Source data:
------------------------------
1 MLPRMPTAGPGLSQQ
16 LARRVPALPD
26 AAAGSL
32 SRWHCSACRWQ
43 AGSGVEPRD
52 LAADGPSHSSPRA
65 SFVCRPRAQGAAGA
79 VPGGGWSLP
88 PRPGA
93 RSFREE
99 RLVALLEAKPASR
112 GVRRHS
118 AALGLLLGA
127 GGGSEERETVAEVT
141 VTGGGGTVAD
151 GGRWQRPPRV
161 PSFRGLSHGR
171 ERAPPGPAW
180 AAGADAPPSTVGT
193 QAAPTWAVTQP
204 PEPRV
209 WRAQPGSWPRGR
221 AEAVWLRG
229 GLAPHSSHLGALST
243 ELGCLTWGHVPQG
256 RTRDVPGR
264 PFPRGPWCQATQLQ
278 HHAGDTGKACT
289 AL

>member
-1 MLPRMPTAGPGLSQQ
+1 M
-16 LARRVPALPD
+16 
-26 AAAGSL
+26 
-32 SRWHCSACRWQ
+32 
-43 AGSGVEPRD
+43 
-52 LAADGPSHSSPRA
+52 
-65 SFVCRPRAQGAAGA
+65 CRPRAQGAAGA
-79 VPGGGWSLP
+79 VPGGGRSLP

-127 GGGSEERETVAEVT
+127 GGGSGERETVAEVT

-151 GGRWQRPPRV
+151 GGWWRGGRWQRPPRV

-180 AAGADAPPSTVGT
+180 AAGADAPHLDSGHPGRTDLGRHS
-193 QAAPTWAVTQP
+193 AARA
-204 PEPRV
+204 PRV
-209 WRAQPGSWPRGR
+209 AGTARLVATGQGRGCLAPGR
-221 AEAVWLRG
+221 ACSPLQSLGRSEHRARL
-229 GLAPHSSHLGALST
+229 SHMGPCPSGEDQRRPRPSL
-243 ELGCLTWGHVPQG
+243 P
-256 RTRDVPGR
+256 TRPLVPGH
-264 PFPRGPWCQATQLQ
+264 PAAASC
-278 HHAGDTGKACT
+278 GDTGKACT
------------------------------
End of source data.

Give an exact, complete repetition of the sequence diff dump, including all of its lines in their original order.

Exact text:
1 MLPRMPTAGPGLSQQ
16 LARRVPALPD
26 AAAGSL
32 SRWHCSACRWQ
43 AGSGVEPRD
52 LAADGPSHSSPRA
65 SFVCRPRAQGAAGA
79 VPGGGWSLP
88 PRPGA
93 RSFREE
99 RLVALLEAKPASR
112 GVRRHS
118 AALGLLLGA
127 GGGSEERETVAEVT
141 VTGGGGTVAD
151 GGRWQRPPRV
161 PSFRGLSHGR
171 ERAPPGPAW
180 AAGADAPPSTVGT
193 QAAPTWAVTQP
204 PEPRV
209 WRAQPGSWPRGR
221 AEAVWLRG
229 GLAPHSSHLGALST
243 ELGCLTWGHVPQG
256 RTRDVPGR
264 PFPRGPWCQATQLQ
278 HHAGDTGKACT
289 AL

>member
-1 MLPRMPTAGPGLSQQ
+1 M
-16 LARRVPALPD
+16 
-26 AAAGSL
+26 
-32 SRWHCSACRWQ
+32 
-43 AGSGVEPRD
+43 
-52 LAADGPSHSSPRA
+52 
-65 SFVCRPRAQGAAGA
+65 CRPRAQGAAGA
-79 VPGGGWSLP
+79 VPGGGRSLP

-127 GGGSEERETVAEVT
+127 GGGSGERETVAEVT

-151 GGRWQRPPRV
+151 GGWWRGGRWQRPPRV

-180 AAGADAPPSTVGT
+180 AAGADAPHLDSGHPGRTDLGRHS
-193 QAAPTWAVTQP
+193 AARA
-204 PEPRV
+204 PRV
-209 WRAQPGSWPRGR
+209 AGTARLVATGQGRGCLAPGR
-221 AEAVWLRG
+221 ACSPLQSLGRSEHRARL
-229 GLAPHSSHLGALST
+229 SHMGPCPSGEDQRRPRPSL
-243 ELGCLTWGHVPQG
+243 P
-256 RTRDVPGR
+256 TRPLVPGH
-264 PFPRGPWCQATQLQ
+264 PAAASC
-278 HHAGDTGKACT
+278 GDTGKACT